Going to the dentist is scary as it is. The one thing that goes through our daunting dental procedures is that we trust that the doctor is a nice person. That we are safe in the dentist’s capable hands. Doctors are nice, helpful people after all, aren’t they?
My Guardian Angel very competently shreds that illusion and tosses it into the wastebasket. It took me several minutes after the movie was over to remind myself not all dentists are the same. Not all people are the same. There are just some very bad people out there, disguised as good, respectable people.
The movie opens with a girl sitting on her bed. Clearly, there is something off about her but we don’t that yet. She creeps downstairs and watches her parents who ask her to serve them a glass of wine. Okay, so they asked her to do some work, not so bad right. She goes back upstairs after completing that one innocent chore and eyes a kitchen knife in her room. Whispers are heard, she is being compelled to go back downstairs. She watches her parents in the corner and you find yourself appalled by the girl’s behavior. Is she really going to kill these nice people? Whatever for?
The girl, Hannah, as we find out soon, loses her nerve and runs back upstairs. In the safety of her room, she hears more whispers and when she shakes her head no, something in the room breaks an object. The resounding crash brings her parents upstairs and that is when we are shown how wrong we were about this family.
Turns out Hannah cannot speak and is autistic. Her parents are vile people who not only scream abuses at their daughter, but also tie her up for long hours, sometimes even days, to punish her. At this point, we learn of Angel, Hannah’s twin sister who committed suicide because she couldn’t take the abuse any more. Turns out, Angel wasn’t autistic and perhaps subjected to even more torture, to the point that she was abused by her father.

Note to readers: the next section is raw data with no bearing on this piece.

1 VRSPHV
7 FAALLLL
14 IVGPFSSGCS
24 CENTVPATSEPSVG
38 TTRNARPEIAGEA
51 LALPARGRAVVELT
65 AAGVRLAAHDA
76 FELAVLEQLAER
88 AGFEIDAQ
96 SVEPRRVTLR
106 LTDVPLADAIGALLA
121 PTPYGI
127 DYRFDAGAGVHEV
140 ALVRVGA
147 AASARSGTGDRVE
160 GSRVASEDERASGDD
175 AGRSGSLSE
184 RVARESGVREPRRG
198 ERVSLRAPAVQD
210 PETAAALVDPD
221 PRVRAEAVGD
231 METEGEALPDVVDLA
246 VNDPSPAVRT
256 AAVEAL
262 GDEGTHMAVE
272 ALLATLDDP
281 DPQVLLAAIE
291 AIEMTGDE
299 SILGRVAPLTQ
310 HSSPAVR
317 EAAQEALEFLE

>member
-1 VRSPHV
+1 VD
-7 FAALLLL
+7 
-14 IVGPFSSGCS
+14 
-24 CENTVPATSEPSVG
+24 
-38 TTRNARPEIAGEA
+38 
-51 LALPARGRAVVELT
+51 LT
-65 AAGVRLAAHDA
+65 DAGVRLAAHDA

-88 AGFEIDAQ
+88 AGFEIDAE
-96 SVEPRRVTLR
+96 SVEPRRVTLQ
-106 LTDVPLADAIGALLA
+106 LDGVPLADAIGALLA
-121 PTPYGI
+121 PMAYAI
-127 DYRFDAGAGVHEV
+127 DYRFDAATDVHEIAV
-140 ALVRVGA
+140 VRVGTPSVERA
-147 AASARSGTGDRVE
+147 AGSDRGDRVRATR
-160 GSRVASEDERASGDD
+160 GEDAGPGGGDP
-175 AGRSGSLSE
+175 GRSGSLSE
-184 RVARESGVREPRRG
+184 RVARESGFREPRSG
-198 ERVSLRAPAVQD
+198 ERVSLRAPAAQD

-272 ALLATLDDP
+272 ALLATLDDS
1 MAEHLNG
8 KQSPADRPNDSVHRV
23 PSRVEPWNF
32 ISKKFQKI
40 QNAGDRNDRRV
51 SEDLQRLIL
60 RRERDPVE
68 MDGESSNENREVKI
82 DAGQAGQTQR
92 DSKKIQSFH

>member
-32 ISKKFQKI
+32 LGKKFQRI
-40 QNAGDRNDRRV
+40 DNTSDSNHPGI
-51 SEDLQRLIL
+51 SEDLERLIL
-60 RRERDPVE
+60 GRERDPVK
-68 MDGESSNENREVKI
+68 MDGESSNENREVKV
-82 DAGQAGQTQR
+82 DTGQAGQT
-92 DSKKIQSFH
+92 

Hannah joins school, is picked on by the bully, befriends the teacher’s assistant who has an inkling that something is going wrong. Hannah cannot speak and her only communication is her drawings.
It is heartbreaking to watch her being hurt and made fun of. She wants it all to end, but can’t bring herself to kill her torturers. When her twin asks her why in a dream, Hannah says (she can speak in her dreams), that she wouldn’t like the way it would feel afterwards.
It is a very hard-hitting movie and the acting was impeccable. You can’t help but feel for Hannah’s plight. She tries every passive method she can think of to end her torture, even going as far as trying out Voodoo, but as Angel points out in another of her surrealistic dreams, she never believed hard enough.
Eventually, Hannah lets in Angel. On the other side, the teacher assistant meets with the psychic who has sold Hannah the book on Voodoo. The teacher’s assistant is guided by her, however, unfortunately, loses her life in an accidental stabbing.
Angel does away with the parents and fortunately, the police cannot put all the pieces together of what really happened. Which leaves Hannah, now in foster care, happy with the other children. The psychic comes to visit her and finally Angel leaves. Hannah is surprised to learn that she can now speak.
The movie needed this happy ending and you do manage to look away from the tiny flaws in the plot. Angel was powerful enough to chuck a photo frame at her father to protect Hannah, why couldn’t she do more? She keeps saying she couldn’t do enough on the other side, but she could have closed the door when her parents were coming up to hurt Hannah. Or she could have made them slip down the stairs or open the door under the stairs to reveal a tied-up Hannah when the teacher had come for a visit.
The extent and potential of Angel’s powers are never fully explored.
But this does nothing to hamper the viewing process. The movie is gripping and engrossing in every way. It isn’t your regular scary movie, because the true horror- real life and the monsters in disguises- is what makes the story give you nightmares.